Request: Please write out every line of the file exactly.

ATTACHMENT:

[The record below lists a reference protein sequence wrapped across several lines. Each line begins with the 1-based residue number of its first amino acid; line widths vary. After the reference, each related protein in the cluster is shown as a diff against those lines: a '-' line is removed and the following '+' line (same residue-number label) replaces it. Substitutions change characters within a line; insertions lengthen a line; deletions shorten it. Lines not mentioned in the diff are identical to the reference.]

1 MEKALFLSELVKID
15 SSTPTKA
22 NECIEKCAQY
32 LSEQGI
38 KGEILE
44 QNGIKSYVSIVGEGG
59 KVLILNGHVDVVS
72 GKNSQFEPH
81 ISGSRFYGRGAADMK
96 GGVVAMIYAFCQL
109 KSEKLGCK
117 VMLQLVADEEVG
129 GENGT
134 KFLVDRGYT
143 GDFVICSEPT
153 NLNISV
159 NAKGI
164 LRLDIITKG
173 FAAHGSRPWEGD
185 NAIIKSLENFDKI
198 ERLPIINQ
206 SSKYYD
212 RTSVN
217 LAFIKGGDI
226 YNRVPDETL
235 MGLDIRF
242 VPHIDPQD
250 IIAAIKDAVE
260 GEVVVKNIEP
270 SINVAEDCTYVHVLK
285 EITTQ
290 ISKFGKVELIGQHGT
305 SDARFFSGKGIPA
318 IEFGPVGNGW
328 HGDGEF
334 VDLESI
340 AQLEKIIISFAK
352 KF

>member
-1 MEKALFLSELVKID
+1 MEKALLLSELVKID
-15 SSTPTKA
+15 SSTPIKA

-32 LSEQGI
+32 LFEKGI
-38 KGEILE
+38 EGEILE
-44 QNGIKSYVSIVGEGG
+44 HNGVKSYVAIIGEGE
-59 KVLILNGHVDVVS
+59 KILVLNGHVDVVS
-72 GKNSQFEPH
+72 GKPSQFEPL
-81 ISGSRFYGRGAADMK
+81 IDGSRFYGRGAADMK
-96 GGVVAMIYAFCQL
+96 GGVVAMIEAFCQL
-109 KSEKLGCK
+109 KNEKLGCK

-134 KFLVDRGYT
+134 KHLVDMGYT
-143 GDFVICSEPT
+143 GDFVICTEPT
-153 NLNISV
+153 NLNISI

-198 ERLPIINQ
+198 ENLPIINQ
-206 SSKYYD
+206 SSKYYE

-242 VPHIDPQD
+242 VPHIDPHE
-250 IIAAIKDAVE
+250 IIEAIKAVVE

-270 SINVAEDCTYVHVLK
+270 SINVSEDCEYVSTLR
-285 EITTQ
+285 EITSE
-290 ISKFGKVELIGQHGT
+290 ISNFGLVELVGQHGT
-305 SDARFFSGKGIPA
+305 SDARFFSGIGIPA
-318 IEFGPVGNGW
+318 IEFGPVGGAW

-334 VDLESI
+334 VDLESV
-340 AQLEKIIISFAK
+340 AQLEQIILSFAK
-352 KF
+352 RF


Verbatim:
[The record below lists a reference protein sequence wrapped across several lines. Each line begins with the 1-based residue number of its first amino acid; line widths vary. After the reference, each related protein in the cluster is shown as a diff against those lines: a '-' line is removed and the following '+' line (same residue-number label) replaces it. Substitutions change characters within a line; insertions lengthen a line; deletions shorten it. Lines not mentioned in the diff are identical to the reference.]

1 MEKALFLSELVKID
15 SSTPTKA
22 NECIEKCAQY
32 LSEQGI
38 KGEILE
44 QNGIKSYVSIVGEGG
59 KVLILNGHVDVVS
72 GKNSQFEPH
81 ISGSRFYGRGAADMK
96 GGVVAMIYAFCQL
109 KSEKLGCK
117 VMLQLVADEEVG
129 GENGT
134 KFLVDRGYT
143 GDFVICSEPT
153 NLNISV
159 NAKGI
164 LRLDIITKG
173 FAAHGSRPWEGD
185 NAIIKSLENFDKI
198 ERLPIINQ
206 SSKYYD
212 RTSVN
217 LAFIKGGDI
226 YNRVPDETL
235 MGLDIRF
242 VPHIDPQD
250 IIAAIKDAVE
260 GEVVVKNIEP
270 SINVAEDCTYVHVLK
285 EITTQ
290 ISKFGKVELIGQHGT
305 SDARFFSGKGIPA
318 IEFGPVGNGW
328 HGDGEF
334 VDLESI
340 AQLEKIIISFAK
352 KF

>member
-1 MEKALFLSELVKID
+1 MEKALLLSELVKID
-15 SSTPTKA
+15 SSTPIKA

-32 LSEQGI
+32 LFEKGI
-38 KGEILE
+38 EGEILE
-44 QNGIKSYVSIVGEGG
+44 HNGVKSYVAIIGEGE
-59 KVLILNGHVDVVS
+59 KILVLNGHVDVVS
-72 GKNSQFEPH
+72 GKPSQFEPL
-81 ISGSRFYGRGAADMK
+81 IDGSRFYGRGAADMK
-96 GGVVAMIYAFCQL
+96 GGVVAMIEAFCQL
-109 KSEKLGCK
+109 KNEKLGCK

-134 KFLVDRGYT
+134 KHLVDMGYT
-143 GDFVICSEPT
+143 GDFVICTEPT
-153 NLNISV
+153 NLNISI

-198 ERLPIINQ
+198 ENLPIINQ
-206 SSKYYD
+206 SSKYYE

-242 VPHIDPQD
+242 VPHIDPHE
-250 IIAAIKDAVE
+250 IIEAIKAVVE

-270 SINVAEDCTYVHVLK
+270 SINVSEDCEYVSTLR
-285 EITTQ
+285 EITSE
-290 ISKFGKVELIGQHGT
+290 ISNFGLVELVGQHGT
-305 SDARFFSGKGIPA
+305 SDARFFSGIGIPA
-318 IEFGPVGNGW
+318 IEFGPVGGAW

-334 VDLESI
+334 VDLESV
-340 AQLEKIIISFAK
+340 AQLEQIILSFAK
-352 KF
+352 RF